Beach hexes have a 200% terrain fire modifier, so you want to get off the beach ASAP as with alt direct fire and optional direct fire results, losses are scaled by unit size/density so hanging around on the beach with big units means taking serious losses.

40% of the US units will lose strength upon landing due to the Invasion Loss percentage, losing up to 45% of their strength.

I'll post the starting situations of the start of turn 2, 3, 4 and 5 for each sector (after my move and the Japanese response for turns 1,2,3 and 4). Strategy talk will follow, as a lot will depend on how the Japanese respond to my moves.

USMC landing zone:

The 2nd Marine Division (landing on Stutz Beach) and 3rd Marine Division (landing on Winston Beach) initially faces the C quality old-style 303rd Division which means they have an easy landing compared to the other two corps.

9 LVT® units support the landing. They've already been withdrawn in the first screenshot.

Though the landing is easy, they land in an area surrounded by hills. They need to break out of their beachhead as soon as possible, as there are two Japanese divisions further south and one potential reinforcement division that can reinforce the 303rd in the opening days.

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The LVT®'s reduced Shimahira and Minatamachi to rubble. Shimahira was secured.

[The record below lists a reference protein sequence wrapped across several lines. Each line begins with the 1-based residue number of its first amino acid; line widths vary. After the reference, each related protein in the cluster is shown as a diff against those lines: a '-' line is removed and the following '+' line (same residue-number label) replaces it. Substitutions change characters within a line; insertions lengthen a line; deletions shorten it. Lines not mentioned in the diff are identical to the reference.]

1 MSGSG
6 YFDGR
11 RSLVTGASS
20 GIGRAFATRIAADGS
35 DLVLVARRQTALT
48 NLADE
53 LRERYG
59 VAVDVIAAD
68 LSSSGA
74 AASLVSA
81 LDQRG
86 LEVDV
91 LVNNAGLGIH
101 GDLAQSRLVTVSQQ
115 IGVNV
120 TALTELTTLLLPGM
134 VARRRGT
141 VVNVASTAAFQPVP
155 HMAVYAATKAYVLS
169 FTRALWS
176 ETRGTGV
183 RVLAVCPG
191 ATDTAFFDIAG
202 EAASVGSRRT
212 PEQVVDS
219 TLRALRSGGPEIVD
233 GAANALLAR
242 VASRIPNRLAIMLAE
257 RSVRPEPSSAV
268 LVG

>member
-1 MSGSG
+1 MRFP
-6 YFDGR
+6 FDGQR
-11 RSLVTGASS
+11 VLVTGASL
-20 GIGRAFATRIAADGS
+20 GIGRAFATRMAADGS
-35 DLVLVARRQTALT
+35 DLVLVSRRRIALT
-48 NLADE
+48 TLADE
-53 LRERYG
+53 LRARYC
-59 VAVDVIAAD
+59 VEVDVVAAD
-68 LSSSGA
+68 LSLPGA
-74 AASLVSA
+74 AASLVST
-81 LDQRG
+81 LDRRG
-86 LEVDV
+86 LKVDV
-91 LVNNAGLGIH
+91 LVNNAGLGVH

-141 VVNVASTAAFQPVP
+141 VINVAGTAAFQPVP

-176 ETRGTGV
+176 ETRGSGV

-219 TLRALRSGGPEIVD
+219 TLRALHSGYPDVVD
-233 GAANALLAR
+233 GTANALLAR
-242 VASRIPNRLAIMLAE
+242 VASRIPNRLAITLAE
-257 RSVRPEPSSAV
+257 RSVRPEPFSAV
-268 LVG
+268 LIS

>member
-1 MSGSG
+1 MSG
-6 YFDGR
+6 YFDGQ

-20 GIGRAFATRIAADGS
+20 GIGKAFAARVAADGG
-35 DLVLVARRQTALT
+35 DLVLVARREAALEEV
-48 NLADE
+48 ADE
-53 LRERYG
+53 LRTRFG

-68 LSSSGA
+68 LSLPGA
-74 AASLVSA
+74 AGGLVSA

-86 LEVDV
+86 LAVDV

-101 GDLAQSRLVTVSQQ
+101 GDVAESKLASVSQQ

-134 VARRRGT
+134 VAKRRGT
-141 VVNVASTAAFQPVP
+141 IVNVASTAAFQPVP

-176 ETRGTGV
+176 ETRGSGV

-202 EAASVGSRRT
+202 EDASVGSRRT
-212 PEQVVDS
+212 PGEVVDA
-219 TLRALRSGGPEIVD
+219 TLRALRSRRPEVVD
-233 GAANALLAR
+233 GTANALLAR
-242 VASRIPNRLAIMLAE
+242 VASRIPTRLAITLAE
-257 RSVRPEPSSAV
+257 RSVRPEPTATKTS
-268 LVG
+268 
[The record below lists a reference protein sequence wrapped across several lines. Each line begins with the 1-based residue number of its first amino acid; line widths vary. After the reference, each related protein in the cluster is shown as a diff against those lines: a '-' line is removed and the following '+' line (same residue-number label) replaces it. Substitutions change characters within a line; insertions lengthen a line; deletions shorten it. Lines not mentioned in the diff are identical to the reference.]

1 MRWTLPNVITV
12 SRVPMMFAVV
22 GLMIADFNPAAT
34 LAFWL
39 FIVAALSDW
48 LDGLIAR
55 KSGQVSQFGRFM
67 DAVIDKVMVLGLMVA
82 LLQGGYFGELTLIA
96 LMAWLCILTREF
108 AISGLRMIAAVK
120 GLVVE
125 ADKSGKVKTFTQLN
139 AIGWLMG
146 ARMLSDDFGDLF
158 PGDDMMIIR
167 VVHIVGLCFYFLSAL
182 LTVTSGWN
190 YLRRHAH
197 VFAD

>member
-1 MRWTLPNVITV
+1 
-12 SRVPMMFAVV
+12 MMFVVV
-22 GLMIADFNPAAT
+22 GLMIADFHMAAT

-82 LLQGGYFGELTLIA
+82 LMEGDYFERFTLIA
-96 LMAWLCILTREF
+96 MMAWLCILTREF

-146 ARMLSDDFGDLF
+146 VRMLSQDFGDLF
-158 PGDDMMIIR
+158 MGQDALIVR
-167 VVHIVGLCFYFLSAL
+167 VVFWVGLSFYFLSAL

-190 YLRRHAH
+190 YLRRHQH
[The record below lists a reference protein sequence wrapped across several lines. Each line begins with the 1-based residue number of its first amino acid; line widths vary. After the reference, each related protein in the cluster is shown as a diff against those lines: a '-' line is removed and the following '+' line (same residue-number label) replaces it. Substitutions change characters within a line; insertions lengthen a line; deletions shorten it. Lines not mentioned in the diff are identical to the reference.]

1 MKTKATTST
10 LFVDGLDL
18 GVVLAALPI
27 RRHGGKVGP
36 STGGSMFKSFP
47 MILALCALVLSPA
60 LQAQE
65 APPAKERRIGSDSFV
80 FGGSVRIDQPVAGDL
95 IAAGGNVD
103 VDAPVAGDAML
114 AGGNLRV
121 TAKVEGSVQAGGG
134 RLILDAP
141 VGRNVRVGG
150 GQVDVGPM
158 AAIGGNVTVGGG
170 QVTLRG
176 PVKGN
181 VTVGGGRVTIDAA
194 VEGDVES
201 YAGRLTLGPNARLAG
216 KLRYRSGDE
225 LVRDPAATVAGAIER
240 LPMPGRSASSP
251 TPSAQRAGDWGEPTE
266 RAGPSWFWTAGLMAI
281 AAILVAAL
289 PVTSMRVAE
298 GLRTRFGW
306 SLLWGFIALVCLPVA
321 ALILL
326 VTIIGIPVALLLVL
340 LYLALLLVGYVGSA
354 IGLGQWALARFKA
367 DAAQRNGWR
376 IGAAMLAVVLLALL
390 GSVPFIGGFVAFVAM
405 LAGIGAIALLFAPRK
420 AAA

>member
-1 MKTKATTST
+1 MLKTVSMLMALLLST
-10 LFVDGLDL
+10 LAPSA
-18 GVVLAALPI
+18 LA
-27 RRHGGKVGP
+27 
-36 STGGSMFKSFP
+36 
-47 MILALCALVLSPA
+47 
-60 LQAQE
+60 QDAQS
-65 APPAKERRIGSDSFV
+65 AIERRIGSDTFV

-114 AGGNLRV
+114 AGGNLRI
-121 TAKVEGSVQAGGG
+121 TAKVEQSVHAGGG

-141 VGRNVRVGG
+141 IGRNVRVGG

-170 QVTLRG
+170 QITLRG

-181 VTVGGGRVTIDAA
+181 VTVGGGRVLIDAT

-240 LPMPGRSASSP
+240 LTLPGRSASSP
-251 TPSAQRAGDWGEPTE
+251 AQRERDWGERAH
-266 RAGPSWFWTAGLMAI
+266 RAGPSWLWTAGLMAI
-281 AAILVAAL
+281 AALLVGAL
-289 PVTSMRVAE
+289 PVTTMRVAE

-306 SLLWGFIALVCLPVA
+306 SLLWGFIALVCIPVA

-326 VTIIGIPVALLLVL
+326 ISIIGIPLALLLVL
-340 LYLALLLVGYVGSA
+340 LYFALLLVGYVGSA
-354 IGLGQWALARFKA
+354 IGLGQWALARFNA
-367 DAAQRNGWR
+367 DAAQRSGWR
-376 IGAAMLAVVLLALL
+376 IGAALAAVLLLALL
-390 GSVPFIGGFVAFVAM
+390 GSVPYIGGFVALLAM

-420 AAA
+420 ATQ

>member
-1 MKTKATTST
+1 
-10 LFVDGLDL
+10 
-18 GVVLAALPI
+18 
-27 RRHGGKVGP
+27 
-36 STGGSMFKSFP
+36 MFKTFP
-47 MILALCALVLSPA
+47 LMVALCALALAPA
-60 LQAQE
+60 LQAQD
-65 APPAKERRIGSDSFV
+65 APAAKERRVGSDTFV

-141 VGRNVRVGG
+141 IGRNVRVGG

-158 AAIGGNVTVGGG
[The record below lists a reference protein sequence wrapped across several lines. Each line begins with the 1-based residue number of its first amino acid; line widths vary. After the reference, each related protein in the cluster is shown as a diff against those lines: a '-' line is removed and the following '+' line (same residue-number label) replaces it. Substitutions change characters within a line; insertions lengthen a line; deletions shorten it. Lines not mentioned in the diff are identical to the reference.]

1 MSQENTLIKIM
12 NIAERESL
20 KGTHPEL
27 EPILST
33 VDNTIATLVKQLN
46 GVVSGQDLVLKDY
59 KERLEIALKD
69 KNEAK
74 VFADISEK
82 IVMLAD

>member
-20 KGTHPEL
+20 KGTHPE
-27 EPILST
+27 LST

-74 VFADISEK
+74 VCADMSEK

If you deselect Clear Mines or Rubble, you can assault with engineer units on turn 1. Remember to toggle it back on if it fails to remove the Japanese defender.

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05-14-2019, 06:44 PM, (This post was last modified: 05-19-2019, 06:01 PM by ComradeP.)
RE: Japan '45 Historical Plan/Placement Olympic
The Shibushi Bay landings have been successful in the sense that the first row of beach defenses have been cleared, but it will take a while before the divisions can shake hands. They'll have to attempt to do so, as the Americal Division is scheduled to land on the Dusenberg and Essex beaches between them.

The A quality 1st Cavalry Division lands at Ford Beach and the B quality 43rd Infantry Division lands at De Soto beach.

The A quality 86th Division defends the beaches.

Shibushi was reduced to rubble by battleships and bombers, always a good move to prevent reinforcements from moving in.

The orange counter in the east is a Ranger battalion.

In case you're wondering why there are units still on the beach: the supply sources for the two divisions are in a rather inconvenient location, so I'll have to hold those hexes in order to prevent being Isolated.

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05-14-2019, 06:55 PM, (This post was last modified: 05-14-2019, 06:59 PM by ComradeP.)